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Let $F$ be a nonarchimedean local field. Does there exist a semisimple algebraic group over $F$ which is not split over a maximal unramified extension of $F$ ?

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  • $\begingroup$ Have you looked at the papers of Bruhat-Tits or the 1979 AMS lecture notes by Tits on structure and buildings? To see more recent online resources, check MO questions with the tags local-fields and algebraic-groups (which should also be added tags for your question). If I recall correctly, the answer to your question is no; but exact information can be found in the references I've mentioned. $\endgroup$ Jul 17, 2013 at 17:29
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    $\begingroup$ @Jim: You are probably remembering that for a connected semisimple group $G$ of adjoint type over a field $k$ with cd$(k)\le 1$, ${\rm{H}}^1(k,G)=1$ (since all $k$-forms of $G$ are quasi-split by Steinberg, so for a Borel $k$-subgroup $B$ of $G$ the map ${\rm{H}}^1(k,B)\rightarrow {\rm{H}}^1(k,G)$ is surjective, and ${\rm{H}}^1(k,B)=1$ because in the adjoint case maximal tori of $B$ are "induced", hence cohomologically trivial). Hence, for connected semisimple $G$ over $F$, ${\rm{H}}^1(F^{\rm{un}},G^{\rm{ad}})=1$. But for types A, D, and E$_6$ the Aut-scheme is disconnected! $\endgroup$
    – user36938
    Jul 18, 2013 at 1:20
  • $\begingroup$ @user36938: Yes, my remark overlooked the nature of the automorphisms. Thanks for the reminders. $\endgroup$ Jul 18, 2013 at 15:39
  • $\begingroup$ @user36938, isn't the vanishing of cohomology that you mention true for any connected reductive group (maybe even connected group), by Steinberg? $\endgroup$
    – LSpice
    Jul 14, 2019 at 13:12

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The Galois group of $F$ maps onto $S_3$, the symmetric group on three letters. The group $S_3$ is also the group of diagram automorphisms of the Dynkin diagram of $SO(8)$. That means that there is a quasi-split group $G$ defined over $F$, which over an extension $E/F$ with Galois group $S_3$, becomes the split group $SO(8)$ over $E$. The group $G$ cannot split over an unramified extension $L/F$, because its Galois group would be abelian, and cannot cover all the diagram automorphisms.

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    $\begingroup$ This example has a serious error, but there is a nice fix. The mistake is that automorphisms of the simply connected central cover might not preserve the kernel of the covering map, and so may not descend; equivalently, a diagram automorphism might not preserve the based root datum. In fact, for $m>1$, ${\rm{SO}}_{2m}$ always has outer automorphism group $\mathbf{Z}/(2)$, even if $m=4$! So use a ramified quadratic Galois $F'/F$ to make a quasi-split outer form $G$ of ${\rm{SO}}_{2m}$ arising from the ${\rm{Gal}}(F'/F)$-action through the standard diagram involution for ${\rm{D}}_m$. $\endgroup$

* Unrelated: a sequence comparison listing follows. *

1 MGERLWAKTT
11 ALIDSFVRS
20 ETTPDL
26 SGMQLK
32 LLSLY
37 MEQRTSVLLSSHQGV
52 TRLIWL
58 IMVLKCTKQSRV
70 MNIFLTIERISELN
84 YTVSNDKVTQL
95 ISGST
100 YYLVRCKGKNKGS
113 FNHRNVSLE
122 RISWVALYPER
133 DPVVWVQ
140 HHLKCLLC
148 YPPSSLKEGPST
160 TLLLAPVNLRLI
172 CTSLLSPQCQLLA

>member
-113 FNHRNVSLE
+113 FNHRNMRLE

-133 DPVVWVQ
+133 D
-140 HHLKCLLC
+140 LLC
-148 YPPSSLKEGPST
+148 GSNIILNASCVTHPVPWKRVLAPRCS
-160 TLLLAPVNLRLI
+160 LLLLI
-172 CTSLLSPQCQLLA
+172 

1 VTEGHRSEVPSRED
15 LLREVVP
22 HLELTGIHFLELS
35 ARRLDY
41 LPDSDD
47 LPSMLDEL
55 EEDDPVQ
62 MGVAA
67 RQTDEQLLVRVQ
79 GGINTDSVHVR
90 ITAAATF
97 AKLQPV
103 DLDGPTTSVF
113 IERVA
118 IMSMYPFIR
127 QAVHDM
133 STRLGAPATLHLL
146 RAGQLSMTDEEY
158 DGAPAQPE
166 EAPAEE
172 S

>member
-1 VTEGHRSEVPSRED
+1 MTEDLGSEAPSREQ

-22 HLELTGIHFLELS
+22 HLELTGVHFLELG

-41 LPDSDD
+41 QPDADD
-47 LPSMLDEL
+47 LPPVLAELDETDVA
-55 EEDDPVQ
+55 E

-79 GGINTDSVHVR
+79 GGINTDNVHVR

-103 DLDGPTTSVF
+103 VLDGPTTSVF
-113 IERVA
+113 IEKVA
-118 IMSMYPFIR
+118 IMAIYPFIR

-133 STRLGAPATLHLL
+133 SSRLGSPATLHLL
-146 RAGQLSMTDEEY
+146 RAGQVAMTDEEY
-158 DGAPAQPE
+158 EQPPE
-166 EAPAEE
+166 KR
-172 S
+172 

– user36938
    Jul 18, 2013 at 1:05
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    $\begingroup$ Alternatively, one can fix the example by working with the spin group instead of the special orthogonal group to exploit triality. But it seems simpler to use quadratic ramified extensions to make examples at the level of SO in every even rank $\ge 4$. $\endgroup$
    – user36938
    Jul 18, 2013 at 1:06
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    $\begingroup$ I understand the error you pointed out and that one can fix it by replacing $SO(8)$ by $Spin(8)$, but I don't understand why constructing non-split groups via totally ramified extensions is of any help. I mean a group arising as a twist by a nontrivial Galois cocycle of a ramified quadratic extension can (and in general will be) split by an unramified extension. $\endgroup$ Jul 18, 2013 at 12:46
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    $\begingroup$ @Nicolas: It's not twisted by any old Aut-valued 1-cocycle: it is twisting by one whose projection into the outer automorphism scheme is a ramified cohomology class, so by canonicity of the outer automorphism scheme we can conclude -- the logic is literally identical to what is needed to justify that your Spin(8) construction doesn't split over an unramified extension. That is why the reasoning doesn't apply to inner forms of type A (as we know it cannot); see my comment to Jim Humphreys. $\endgroup$
    – user36938
    Jul 18, 2013 at 13:06
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    $\begingroup$ It is also true that for any simply connected absolutely almost simple group $G$ defined over $F$, there exists a finite unramified extension over which $G$ is quasi-split. So the obstruction to being split really comes from homomorphisms of $Gal(F)$ into the group of automorphisms of the Dynkin diagram. $\endgroup$ Jul 19, 2013 at 0:04

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